Community-based programs and organizations should collaborate with regional public health authorities in developing and disseminating education resources on infection control, disease and injury prevention practices for older adults and their unpaid caregivers during emergencies. Recommendation 2.2: Programs that provide disaster relief and/or essential community services, such as Meals on Wheels, and daily living assistance for older people (financial, medical, personal care, food and transportation) should receive emergency preparedness training and education, as well as should develop and adhere to plans and protocols related to responding adequately to the needs of their clients during emergencies. Volunteer representatives of older Canadians and their unpaid caregivers should be recruited and involved in training material development and implementation, to ensure their voices and perspectives are reflected. Recommendation 2.3: Community-based programs that provide in-home health and personal care for older adults should integrate strategies that minimize unnecessary personal contact and leverage resources (e.g. personal protective equipment such as gowns, masks, gloves, hand sanitizer etc.) in their emergency preparedness plans and protocols. Recommendation 2.4: Local governments should leverage data sources that identify at-risk individuals to enable emergency responders to more easily prioritize their search and rescue efforts following an emergency. 3. Health Care Professionals and Emergency Response Personnel Domain Recommendation 3.1: Health care professionals and emergency response personnel should receive training on providing geriatric care relevant to their discipline and how best to assist older adults and their unpaid caregivers before, during and after emergencies. The additional education and training should also increase their awareness of best practices and precautions to minimize the risk of infectious disease transmission or spread while responding to emergencies. Volunteer representatives of older Canadians should be recruited and CLOSING THE GAPS: ADVANCING EMERGENCY PREPAREDNESS, RESPONSE AND RECOVERY FOR OLDER ADULTS 12 involved in training material development and implementation, to ensure their voices and perspectives are reflected. Recommendation 3.2: Health care professionals and emergency response personnel should strive to mitigate negative outcomes among older adults during and after emergencies by adopting effective strategies designed to protect the physical and mental health of older adults they may come in contact with. Strategies can include assessing the psychological well-being of older adults for signs of distress and providing appropriate treatments or referrals as needed. Recommendation 3.3: Health care professionals and emergency response personnel should receive cultural awareness training to provide appropriate care and support for older adults with different cultural and religious backgrounds before, during, and after an emergency. Providers should have options for providing support to older adults and their unpaid caregivers who face language or cultural barriers to accessing supports (e.g., translators, written materials in languages other than English or French, etc.). This is of particular importance for personnel that work with Indigenous populations, in diverse community-settings and during times of evacuation due to emergencies. 4. Care Institutions and Organizations Domain Recommendation 4.1: Care institutions and organizations should include emergency preparedness and response education in their routine training courses.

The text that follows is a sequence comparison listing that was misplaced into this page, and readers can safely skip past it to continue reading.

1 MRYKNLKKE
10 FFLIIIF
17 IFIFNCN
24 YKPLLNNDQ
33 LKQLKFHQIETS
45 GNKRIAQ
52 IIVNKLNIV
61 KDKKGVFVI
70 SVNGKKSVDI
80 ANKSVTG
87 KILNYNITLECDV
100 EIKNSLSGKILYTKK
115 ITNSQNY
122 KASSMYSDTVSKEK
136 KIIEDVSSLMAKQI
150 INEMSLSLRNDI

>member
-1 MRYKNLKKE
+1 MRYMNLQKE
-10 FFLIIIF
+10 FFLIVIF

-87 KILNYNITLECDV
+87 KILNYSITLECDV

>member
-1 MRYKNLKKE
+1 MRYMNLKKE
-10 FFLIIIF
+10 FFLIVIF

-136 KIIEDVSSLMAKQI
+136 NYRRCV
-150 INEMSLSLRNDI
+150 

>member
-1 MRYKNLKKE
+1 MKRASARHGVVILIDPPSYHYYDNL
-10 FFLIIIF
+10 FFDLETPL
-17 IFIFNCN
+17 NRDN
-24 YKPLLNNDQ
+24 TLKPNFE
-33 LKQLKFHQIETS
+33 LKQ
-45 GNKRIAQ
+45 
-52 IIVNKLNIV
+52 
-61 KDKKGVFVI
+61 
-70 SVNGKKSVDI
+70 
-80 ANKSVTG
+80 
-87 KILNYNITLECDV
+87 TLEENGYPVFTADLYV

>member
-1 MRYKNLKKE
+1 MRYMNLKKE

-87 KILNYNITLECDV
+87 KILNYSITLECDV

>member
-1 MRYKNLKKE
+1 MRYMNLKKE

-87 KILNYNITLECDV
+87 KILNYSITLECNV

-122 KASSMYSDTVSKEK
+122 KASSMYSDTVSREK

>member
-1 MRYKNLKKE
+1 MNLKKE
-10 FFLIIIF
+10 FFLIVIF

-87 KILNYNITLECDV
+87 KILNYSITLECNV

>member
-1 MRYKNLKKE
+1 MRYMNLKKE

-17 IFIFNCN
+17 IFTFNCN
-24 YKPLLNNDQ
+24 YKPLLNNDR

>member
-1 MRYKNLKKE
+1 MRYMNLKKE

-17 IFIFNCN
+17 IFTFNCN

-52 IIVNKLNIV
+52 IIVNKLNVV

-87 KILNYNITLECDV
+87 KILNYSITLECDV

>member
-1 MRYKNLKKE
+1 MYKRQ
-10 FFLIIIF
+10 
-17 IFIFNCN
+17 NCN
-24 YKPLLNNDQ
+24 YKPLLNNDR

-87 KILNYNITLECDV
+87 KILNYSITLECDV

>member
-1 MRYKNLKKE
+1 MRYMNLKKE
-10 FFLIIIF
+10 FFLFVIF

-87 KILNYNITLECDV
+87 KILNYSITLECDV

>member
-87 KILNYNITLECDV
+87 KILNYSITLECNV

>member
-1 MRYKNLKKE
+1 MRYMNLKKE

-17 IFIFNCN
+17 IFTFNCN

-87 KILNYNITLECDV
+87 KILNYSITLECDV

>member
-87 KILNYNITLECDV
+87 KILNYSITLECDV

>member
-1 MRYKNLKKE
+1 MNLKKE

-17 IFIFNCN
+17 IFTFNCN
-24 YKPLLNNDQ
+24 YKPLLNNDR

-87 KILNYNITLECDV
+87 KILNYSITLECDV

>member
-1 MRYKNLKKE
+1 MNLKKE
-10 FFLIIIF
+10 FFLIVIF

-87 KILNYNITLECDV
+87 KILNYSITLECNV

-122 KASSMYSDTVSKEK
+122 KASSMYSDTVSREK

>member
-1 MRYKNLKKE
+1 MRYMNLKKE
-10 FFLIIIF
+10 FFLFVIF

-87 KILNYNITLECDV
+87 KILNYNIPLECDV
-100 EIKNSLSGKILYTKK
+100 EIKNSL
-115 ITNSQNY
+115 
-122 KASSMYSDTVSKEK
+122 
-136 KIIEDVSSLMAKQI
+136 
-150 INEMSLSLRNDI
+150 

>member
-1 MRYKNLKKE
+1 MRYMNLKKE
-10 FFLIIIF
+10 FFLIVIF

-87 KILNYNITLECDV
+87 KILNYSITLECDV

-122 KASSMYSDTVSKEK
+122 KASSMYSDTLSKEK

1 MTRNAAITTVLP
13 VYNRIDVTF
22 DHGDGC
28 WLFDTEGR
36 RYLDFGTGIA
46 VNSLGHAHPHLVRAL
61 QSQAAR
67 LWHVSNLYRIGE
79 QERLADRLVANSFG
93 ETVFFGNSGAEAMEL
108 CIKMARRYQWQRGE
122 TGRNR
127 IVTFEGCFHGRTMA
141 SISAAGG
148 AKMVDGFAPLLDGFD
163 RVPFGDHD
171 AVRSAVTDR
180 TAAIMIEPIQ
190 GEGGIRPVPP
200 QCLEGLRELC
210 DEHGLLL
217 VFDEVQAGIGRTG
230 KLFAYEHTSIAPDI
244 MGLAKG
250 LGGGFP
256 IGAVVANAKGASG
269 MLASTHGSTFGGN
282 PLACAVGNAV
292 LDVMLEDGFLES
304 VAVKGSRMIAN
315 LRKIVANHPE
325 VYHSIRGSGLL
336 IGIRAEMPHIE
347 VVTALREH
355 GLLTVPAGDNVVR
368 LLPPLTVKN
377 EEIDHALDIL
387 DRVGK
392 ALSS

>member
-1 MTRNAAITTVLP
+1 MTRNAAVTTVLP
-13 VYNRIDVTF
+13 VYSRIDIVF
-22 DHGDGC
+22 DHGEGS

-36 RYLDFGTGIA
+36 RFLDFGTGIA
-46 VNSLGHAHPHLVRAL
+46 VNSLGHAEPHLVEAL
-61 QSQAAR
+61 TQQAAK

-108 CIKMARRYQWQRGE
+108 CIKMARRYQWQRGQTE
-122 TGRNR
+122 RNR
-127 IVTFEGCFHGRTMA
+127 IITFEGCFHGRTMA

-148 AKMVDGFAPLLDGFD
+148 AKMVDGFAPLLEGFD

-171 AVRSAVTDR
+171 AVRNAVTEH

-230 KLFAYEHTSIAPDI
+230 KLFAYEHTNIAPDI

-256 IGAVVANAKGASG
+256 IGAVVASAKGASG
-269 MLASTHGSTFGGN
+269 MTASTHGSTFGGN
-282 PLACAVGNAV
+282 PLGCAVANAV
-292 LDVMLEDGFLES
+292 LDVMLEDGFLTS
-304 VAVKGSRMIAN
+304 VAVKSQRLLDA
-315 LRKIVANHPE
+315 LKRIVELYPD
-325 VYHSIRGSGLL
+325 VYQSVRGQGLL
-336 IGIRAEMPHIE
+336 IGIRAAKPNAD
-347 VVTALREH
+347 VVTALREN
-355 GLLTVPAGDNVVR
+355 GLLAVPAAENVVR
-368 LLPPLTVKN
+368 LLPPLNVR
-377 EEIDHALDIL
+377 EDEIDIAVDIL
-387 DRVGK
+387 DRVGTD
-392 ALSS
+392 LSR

Multi-modality educational tools and practices should be used to better facilitate knowledge acquisition and behavioral change.